Besides cyclooxygenase and nitric oxide synthase (NOS), another distinct endothelial pathway is endothelium-dependent hyperpolarization (EDHF), which is also involved in the relaxation of the vascular smooth muscle cells. EDHF has been demonstrated unequivocally in various blood vessels from different species, including human and is likely to play an important role in cardiovascular physiology. This alternative pathway involves the activation of two populations of endothelial K+ channels, the small conductance and intermediate conductance Ca2+-activated K+ channels, which are altered in DM [92, 93]. On the other hand, the interaction between endothelial cells and monocytes is thought to play an important role in normal vascular biology, while an increased/prolonged interaction is implicated in the pathogenesis of vascular disease [91]. Monocyte adhesion to the endothelium suppresses the release of biologically active NO in monocyte in a concentration-and time-dependent manner, via an IL-1B dependent pathway [91, 94]. This event would predispose the vessel to develop atherosclerotic lesions due to the potential consequence of increased macromolecular permeability and intimal proliferation via the development of vasospasm, thrombosis and recruitment of platelets and leukocytes [91, 94]. In this respect, we confirmed the monocyte adhesion to the endothelial cells and impaired morphology of diabetic aorta by electron microscopy [63, 64, 68, 95]. Beside monocytes, there are many other inhibitors of the biological activity of NO, such as decreased L-arginine uptake, decreased co-factors (Ca2+, calmodulin, BH4), inhibition of electron flow (nicotinamide adenine dinucleotide phosphate; NADPH, flavins), inhibition of NOS expression, inhibition of substrate binding to NOS, and NO scavengers [97, 98].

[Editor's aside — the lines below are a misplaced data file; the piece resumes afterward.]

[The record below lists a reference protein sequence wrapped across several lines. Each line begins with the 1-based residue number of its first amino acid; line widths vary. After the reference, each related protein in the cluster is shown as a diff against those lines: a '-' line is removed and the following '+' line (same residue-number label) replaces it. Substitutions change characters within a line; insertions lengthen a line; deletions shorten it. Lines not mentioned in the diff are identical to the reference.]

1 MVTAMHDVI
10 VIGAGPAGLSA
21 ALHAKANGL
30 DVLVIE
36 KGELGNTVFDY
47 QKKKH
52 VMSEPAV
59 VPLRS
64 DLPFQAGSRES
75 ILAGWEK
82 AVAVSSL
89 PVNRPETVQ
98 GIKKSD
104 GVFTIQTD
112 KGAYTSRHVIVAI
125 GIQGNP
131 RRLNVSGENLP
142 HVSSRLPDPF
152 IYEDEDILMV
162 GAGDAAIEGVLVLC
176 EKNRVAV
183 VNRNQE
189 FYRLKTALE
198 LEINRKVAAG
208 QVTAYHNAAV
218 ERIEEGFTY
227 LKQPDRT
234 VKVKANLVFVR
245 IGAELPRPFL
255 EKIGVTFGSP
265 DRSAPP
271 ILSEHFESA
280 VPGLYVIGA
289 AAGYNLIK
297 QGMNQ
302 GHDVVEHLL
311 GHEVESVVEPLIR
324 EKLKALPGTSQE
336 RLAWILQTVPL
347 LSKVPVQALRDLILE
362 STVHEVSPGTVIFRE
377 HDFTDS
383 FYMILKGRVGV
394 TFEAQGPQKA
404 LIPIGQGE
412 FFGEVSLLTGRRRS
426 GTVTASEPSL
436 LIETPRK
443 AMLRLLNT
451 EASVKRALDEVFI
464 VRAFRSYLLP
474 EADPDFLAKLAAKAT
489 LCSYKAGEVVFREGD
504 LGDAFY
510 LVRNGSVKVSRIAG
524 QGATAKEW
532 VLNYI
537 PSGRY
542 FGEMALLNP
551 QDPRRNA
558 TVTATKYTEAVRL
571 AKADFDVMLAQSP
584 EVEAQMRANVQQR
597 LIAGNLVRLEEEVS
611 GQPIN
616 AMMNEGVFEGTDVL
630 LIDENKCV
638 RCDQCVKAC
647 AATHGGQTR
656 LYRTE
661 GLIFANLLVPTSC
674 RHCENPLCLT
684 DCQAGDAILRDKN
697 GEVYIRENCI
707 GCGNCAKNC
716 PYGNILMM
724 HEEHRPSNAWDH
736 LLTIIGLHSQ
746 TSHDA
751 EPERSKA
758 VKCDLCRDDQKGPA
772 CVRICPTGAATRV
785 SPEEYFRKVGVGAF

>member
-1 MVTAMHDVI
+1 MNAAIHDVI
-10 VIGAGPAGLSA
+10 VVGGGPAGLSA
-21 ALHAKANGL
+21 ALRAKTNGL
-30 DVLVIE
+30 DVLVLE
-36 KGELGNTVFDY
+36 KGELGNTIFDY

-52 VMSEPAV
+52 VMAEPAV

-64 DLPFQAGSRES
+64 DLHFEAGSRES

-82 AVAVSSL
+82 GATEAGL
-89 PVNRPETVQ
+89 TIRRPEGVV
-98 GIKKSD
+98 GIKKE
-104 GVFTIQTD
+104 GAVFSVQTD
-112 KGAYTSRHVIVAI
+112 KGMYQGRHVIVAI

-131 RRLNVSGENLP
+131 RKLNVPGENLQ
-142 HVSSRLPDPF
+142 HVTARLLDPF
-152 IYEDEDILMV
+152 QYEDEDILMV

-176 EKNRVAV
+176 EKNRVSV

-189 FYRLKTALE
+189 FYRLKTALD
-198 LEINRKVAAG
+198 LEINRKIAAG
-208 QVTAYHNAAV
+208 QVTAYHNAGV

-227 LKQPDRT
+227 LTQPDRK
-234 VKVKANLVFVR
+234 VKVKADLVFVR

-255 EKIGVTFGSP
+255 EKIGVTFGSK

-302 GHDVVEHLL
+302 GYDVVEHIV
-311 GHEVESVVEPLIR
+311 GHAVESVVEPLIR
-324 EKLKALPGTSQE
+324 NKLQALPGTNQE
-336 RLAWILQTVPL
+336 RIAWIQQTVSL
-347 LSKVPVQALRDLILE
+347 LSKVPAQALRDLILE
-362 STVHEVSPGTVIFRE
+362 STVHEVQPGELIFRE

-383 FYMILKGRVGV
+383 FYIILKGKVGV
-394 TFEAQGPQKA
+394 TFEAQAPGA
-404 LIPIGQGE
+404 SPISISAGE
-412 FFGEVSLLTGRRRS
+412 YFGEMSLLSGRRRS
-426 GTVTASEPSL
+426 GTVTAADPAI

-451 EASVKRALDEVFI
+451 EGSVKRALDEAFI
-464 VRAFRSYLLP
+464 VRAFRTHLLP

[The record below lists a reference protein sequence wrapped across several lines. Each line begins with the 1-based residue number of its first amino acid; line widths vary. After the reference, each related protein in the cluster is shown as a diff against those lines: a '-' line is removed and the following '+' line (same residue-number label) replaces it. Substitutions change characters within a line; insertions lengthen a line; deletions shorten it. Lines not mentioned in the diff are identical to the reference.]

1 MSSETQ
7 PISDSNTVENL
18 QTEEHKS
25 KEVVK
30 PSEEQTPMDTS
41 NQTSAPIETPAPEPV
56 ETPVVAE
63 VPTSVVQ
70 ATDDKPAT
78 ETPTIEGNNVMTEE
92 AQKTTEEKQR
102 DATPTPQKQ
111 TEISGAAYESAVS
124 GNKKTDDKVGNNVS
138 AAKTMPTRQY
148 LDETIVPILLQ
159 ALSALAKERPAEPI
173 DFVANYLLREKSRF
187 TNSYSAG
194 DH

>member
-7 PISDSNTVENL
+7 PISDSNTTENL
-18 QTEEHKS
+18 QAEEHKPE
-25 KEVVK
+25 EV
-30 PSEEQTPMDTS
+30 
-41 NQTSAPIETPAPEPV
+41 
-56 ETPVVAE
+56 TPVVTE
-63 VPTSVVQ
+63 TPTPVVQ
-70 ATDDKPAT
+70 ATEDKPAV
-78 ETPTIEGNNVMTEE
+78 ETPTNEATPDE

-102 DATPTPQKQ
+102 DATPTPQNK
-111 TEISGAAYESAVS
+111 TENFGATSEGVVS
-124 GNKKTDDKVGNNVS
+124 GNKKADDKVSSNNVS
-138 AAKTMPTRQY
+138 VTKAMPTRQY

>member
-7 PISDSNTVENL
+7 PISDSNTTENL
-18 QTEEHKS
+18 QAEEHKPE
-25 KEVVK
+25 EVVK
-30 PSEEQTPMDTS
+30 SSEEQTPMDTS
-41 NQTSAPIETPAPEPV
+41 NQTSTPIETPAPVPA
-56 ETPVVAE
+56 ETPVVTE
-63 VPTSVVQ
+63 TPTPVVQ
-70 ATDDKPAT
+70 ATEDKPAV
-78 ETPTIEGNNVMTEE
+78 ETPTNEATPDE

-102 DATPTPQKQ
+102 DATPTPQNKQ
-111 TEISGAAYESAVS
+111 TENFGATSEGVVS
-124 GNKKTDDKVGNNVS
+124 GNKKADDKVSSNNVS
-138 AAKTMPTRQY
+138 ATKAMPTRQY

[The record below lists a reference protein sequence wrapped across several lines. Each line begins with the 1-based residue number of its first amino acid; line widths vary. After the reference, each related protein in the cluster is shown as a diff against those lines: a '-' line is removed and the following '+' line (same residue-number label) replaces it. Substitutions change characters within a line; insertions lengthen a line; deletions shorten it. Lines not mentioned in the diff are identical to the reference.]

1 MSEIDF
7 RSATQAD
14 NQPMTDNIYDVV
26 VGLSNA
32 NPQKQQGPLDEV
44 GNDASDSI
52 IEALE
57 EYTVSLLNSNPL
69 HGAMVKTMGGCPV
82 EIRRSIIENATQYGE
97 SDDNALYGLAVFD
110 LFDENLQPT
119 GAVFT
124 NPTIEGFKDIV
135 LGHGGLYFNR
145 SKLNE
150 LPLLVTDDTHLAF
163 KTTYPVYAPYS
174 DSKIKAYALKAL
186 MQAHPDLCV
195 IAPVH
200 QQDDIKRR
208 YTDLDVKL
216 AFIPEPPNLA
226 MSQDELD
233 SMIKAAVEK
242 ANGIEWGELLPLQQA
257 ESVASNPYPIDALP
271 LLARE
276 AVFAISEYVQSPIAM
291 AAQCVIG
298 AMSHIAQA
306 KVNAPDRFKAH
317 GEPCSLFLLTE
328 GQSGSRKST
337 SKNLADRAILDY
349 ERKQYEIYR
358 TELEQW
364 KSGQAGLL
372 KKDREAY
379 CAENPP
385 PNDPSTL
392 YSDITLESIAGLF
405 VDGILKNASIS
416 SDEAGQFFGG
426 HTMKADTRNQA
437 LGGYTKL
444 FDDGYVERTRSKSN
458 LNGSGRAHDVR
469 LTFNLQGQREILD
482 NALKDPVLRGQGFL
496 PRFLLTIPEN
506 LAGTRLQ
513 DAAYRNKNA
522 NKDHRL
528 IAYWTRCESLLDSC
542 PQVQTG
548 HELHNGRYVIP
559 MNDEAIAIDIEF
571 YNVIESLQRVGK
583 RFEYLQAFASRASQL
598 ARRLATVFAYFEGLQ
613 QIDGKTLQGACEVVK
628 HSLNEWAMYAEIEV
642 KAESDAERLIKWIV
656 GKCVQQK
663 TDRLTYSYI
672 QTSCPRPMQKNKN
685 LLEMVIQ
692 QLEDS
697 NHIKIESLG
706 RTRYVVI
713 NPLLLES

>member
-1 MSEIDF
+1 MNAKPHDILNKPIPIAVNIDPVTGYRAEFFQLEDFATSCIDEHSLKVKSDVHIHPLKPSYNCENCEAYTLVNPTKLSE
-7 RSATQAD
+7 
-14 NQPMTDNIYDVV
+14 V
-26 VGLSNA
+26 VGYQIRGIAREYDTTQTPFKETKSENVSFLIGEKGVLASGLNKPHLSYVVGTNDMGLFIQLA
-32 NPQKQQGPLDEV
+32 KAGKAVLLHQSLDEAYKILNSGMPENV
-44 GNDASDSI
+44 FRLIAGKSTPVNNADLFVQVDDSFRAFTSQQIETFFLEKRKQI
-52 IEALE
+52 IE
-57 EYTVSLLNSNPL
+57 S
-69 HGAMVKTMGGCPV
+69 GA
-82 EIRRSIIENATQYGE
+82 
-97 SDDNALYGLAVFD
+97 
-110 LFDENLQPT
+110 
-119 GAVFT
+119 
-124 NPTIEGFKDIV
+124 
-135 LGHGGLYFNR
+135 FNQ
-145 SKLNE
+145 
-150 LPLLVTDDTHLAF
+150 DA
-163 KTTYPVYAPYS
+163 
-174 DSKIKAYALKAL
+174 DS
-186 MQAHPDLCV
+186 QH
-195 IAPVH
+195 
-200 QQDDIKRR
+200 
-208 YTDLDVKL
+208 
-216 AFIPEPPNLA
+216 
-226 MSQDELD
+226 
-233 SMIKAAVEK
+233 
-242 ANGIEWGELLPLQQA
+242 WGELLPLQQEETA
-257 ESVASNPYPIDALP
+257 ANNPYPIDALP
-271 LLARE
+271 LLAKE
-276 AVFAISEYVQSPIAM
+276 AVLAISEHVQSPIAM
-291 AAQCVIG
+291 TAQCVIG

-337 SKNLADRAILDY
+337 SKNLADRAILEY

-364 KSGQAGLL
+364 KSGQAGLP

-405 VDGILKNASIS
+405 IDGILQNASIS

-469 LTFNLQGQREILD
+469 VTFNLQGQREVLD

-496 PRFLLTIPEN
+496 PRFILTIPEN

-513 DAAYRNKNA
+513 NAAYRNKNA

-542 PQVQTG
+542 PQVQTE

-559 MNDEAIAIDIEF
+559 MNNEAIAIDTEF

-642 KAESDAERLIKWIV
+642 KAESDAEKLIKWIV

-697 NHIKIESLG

Although the mechanisms responsible for mediating endothelial dysfunction have not been completely defined, elevated OS plays a key role in the development of endothelial dysfunction, as well as, atherosclerosis in diabetes-associated vascular disease. Increased basal production of superoxide (O2), and hydrogen peroxide (H2O2) in the aorta has been shown in early studies using diabetic animals [98, 99]. The main reasons for the diabetes- induced increase in OS are; an increased generation of oxygen-derived free radicals through autoxidation of glucose, AGE-formation, increased substrate flux through the polyol pathway, and stimulation of eicosanoid metabolism, sorbitol-DAG metabolism and NOS [4-7, 11, 13, 92, 96, 100, 101]. Glucose-induced changes in the activity of NADPH oxidase and endothelial nitric oxide synthase (eNOS) can cause vascular endothelial cell dysfunction via disregulation of eNOS and/or changes in the expression of the subunits of NADPH oxidase [102]. Generally, the development of OS is due to the excessive formation and/or insufficient removal of highly reactive molecules such as, reactive oxygen species (ROS) and reactive nitrogen species (RNS) [100-103]. ROS includes; free radicals such as O2, hydroxyl (OH), peroxyl (RO2), hydroperoxyl (HRO2), as well as, non-radical species such as H2O2 and hydrochlorous acid (HOCl). RNS include free radicals such as; NO and nitrogen dioxide (NO2), as well as non-radicals such as peroxynitrite (ONOO), nitrous oxide (HNO2) and alkyl peroxynitrates (RONOO). There are multiple sources of OS in DM, which include non-enzymatic, enzymatic and mitochondrial pathways [4-7, 11, 101, 103]. Non-enzymatic sources of OS originate from the oxidative biochemistry of glucose. Hyperglycemia can directly cause an increase in ROS generation. Glucose can undergo autoxidation and generate OH radicals [103]. In addition, glucose can react with proteins in a non-enzymatic manner leading to the development of Amadori products followed by the formation of advanced glycation end-products AGEs; ROS is generated at multiple steps during this process. The formation of AGEs progressively increases with normal aging, even in the absence of disease. However, they are formed at an accelerated rate in DM due to uncontrolled hyperglycemia. DM is a major source of AGEs production in vivo and is not only a marker but also an important causative factor for the pathogenesis of the disease. AGE modification of proteins leads to alterations in their normal function, abnormal signal transduction pathways and tissue injury all contribute to the development of serious complications, which is responsible for the morbidity and mortality observed in diabetic patients [6, 7, 12, 13, 104-106]. Binding and activation of cellular RAGE by AGEs or similar ligands can also promote OS and AGE formation via the NAD(P)H oxidase and the myeloperoxidase pathways. Another potential mechanism of AGE formation is the polyol pathway. Glucose entering the polyol pathway may form AGEs via reactive intermediates, i.e. glyoxal, methylglyoxal or 3-deoxyglucosone, as well as, via depletion of NAD(P)H or glutathione raising intracellular OS, all of which indirectly result in the increased formation of AGEs [104-106]. There are two types of cell surface AGE receptors, those that bind AGEs and initiate cell activation and those that bind and degrade AGEs. RAGE is the best studied receptor of the first category; it recognizes AGEs and initiates OS. The second group of receptors includes; AGER1, AGER3 and CD36. The best evaluated receptor in this category is AGER1, which has been found to have marked anti-oxidant properties [12, 13, 106, 107]. In the presence of chronic hyperglycemia, there is enhanced metabolism of glucose through the polyol (sorbitol) pathway, which also results in enhanced production of O2 [106]. Enzymatic sources for increased generation of ROS in DM include mainly NOS, NAD(P)H oxidase and xanthine oxidase [13,104,108,109]. All isoforms of NOS require five cofactors/prosthetic groups such as flavin adenine dinucleotide (FAD), flavin mononucleotide (FMN), heme, BH4 and Ca2+-calmodulin. If NOS lacks its substrate L-arginine or one of its cofactors, NOS may produce O2instead of NO and this is referred to as the uncoupled state of NOS [109, 110]. NAD(P)H oxidase is a membrane associated enzyme that consists of five subunits and is a major source of O2 production [109]. It has been demonstrated that the enhanced production of O2 in the diabetic vasculature, predominantly mediated by the increased levels of NAD(P)H oxidize also stimulates PKC activity [109]. It has been suggested that mitochondrial O2 is the initiating “snowball” that turns OS into an avalanche in DM by stimulating more ROS and RNS production via downstream activation of nuclear factor-kappaB (NF-KB)-mediated cytokine production, PKC and NAD(P)H oxidase [111-113].